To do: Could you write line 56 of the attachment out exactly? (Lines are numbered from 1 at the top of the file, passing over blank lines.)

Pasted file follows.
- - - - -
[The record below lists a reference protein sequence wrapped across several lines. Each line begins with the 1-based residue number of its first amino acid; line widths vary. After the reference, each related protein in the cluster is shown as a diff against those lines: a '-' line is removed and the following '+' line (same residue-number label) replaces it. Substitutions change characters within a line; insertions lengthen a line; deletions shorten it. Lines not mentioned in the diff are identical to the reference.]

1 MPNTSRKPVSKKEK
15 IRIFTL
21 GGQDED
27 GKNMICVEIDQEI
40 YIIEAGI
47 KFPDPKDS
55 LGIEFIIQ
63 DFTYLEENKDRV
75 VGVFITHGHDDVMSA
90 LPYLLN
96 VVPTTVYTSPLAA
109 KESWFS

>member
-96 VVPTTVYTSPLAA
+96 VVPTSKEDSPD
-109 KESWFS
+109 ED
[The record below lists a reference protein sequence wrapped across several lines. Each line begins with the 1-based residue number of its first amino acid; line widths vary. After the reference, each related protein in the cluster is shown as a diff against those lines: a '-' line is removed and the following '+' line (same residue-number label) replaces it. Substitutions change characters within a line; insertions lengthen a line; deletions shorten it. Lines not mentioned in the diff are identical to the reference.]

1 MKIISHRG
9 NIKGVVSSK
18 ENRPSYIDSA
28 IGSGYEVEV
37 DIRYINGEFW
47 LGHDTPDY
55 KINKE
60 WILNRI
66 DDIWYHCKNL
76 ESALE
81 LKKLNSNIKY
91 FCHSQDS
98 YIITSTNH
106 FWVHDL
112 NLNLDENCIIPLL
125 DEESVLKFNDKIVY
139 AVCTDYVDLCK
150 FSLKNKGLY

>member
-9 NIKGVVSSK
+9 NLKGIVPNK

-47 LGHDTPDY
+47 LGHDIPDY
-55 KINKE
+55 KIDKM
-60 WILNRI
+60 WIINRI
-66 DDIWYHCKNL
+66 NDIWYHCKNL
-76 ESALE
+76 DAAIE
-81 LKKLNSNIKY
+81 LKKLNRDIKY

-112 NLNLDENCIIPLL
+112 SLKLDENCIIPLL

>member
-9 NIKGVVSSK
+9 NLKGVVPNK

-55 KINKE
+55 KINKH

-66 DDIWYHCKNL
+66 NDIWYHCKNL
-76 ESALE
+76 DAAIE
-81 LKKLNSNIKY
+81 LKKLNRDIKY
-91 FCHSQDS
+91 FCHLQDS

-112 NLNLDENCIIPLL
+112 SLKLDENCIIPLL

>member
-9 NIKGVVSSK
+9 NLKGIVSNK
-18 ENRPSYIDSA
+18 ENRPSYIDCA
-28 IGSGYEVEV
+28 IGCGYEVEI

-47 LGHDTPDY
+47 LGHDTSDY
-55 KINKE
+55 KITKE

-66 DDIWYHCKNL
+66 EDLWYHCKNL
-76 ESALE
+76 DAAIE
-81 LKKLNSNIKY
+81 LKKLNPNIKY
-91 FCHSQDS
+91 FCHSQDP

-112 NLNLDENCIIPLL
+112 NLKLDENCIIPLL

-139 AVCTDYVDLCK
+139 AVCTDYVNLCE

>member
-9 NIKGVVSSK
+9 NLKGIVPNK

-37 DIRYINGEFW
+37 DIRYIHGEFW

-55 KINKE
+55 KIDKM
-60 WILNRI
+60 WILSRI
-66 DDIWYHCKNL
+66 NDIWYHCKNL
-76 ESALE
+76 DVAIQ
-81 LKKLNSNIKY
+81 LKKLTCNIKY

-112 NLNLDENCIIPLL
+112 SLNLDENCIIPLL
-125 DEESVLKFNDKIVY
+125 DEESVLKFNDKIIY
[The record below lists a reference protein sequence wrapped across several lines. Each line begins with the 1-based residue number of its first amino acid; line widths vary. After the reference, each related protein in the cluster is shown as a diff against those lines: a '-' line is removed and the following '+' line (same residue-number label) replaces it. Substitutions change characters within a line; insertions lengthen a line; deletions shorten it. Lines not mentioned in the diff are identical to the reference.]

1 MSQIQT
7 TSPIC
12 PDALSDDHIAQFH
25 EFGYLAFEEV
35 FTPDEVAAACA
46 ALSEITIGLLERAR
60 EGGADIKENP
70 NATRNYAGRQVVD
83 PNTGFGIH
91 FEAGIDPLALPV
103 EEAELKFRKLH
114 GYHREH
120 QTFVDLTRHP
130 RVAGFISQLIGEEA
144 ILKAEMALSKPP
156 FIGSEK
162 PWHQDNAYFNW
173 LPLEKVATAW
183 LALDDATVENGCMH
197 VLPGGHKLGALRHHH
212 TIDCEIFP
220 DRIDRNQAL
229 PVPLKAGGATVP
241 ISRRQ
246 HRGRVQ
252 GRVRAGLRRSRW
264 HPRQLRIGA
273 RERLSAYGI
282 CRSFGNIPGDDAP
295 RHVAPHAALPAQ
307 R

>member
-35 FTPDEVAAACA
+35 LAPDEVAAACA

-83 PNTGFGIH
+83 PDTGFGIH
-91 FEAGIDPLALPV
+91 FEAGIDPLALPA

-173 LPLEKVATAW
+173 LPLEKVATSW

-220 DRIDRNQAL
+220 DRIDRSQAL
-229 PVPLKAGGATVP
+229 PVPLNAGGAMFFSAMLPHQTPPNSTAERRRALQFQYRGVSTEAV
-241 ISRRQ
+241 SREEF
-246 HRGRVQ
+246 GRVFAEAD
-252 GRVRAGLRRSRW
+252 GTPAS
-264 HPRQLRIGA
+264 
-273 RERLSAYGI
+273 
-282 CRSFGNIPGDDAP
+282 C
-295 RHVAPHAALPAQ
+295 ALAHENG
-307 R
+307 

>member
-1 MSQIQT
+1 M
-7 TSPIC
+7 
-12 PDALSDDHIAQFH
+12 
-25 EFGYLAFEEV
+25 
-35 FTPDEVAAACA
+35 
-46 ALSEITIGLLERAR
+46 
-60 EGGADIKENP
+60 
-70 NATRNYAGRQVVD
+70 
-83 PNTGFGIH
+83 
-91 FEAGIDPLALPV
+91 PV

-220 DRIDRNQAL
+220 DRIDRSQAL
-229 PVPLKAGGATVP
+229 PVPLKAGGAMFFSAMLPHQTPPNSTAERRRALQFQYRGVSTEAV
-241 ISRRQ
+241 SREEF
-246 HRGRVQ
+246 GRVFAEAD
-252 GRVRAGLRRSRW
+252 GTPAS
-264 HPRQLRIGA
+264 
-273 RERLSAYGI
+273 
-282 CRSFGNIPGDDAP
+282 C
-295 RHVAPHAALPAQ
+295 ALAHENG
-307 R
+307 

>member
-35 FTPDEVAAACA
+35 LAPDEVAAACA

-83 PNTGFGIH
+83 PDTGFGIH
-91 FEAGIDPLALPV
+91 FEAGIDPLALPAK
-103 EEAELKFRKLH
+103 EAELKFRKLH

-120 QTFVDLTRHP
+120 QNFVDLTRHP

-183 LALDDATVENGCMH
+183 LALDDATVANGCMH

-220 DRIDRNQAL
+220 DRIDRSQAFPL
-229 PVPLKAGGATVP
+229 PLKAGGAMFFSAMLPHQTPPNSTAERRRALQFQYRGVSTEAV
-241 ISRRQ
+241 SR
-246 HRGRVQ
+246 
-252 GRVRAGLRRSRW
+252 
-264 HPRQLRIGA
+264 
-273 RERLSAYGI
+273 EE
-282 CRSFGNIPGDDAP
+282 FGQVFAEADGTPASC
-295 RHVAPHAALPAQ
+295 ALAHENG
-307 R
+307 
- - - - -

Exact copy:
-9 NIKGVVSSK